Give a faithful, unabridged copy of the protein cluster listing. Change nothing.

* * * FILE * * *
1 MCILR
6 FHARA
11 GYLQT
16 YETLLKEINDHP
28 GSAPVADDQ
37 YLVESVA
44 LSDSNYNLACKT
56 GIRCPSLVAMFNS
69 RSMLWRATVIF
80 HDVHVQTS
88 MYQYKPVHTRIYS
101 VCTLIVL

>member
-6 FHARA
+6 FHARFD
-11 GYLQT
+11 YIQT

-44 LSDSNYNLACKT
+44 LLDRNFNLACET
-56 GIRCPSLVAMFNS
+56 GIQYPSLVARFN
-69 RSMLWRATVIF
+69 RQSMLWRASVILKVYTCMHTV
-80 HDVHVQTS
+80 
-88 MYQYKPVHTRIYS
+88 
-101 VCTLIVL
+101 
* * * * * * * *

1 MCILR
6 FHARA
11 GYLQT
16 YETLLKEINDHP
28 GSAPVADDQ
37 YLVESVA
44 LSDSNYNLACKT
56 GIRCPSLVAMFNS
69 RSMLWRATVIF
80 HDVHVQTS
88 MYQYKPVHTRIYS
101 VCTLIVL

>member
-6 FHARA
+6 FHARFD
-11 GYLQT
+11 YIQT

-44 LSDSNYNLACKT
+44 LLDRNFNLACET
-56 GIRCPSLVAMFNS
+56 GIQYPSLVARFN
-69 RSMLWRATVIF
+69 RQSMLWRASVILKVYTCMHTV
-80 HDVHVQTS
+80 
-88 MYQYKPVHTRIYS
+88 
-101 VCTLIVL
+101 